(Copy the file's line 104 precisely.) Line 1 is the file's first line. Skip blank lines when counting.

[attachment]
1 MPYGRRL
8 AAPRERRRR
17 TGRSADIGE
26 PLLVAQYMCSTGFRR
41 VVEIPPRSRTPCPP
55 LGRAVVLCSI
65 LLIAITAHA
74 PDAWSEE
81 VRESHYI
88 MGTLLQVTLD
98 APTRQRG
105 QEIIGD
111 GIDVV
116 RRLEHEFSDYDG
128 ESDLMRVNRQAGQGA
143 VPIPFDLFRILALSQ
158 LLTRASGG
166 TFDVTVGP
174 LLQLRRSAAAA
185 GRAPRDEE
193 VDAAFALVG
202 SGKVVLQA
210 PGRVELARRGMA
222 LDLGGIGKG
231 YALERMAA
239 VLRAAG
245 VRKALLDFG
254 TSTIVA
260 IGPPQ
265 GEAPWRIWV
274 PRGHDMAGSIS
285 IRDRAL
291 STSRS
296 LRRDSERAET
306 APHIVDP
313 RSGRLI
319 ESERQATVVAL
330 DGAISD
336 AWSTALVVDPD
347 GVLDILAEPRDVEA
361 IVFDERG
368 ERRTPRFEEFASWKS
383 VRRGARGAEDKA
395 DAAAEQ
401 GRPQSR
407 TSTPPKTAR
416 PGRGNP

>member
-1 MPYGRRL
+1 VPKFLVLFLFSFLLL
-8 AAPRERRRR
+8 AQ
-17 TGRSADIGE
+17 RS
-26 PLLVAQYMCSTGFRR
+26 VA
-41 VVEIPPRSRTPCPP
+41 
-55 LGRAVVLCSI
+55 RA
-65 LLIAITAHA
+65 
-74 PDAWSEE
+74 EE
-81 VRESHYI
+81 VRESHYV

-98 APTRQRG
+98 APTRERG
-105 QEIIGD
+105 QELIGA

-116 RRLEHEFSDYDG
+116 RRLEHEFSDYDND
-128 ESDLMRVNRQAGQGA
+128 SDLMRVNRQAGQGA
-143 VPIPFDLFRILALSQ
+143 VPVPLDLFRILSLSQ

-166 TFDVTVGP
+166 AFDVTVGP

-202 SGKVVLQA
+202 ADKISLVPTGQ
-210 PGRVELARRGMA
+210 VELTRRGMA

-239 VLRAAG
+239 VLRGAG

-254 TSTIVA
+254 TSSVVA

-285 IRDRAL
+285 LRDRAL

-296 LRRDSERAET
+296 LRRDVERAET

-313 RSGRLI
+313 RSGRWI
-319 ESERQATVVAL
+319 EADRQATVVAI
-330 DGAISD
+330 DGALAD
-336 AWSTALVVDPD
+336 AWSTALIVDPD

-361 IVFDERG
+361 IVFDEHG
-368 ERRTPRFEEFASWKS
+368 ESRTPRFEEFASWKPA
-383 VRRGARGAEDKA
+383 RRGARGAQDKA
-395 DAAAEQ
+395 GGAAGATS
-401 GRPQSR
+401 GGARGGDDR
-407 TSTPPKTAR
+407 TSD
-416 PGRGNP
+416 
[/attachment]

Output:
+383 RRGARGAQDKA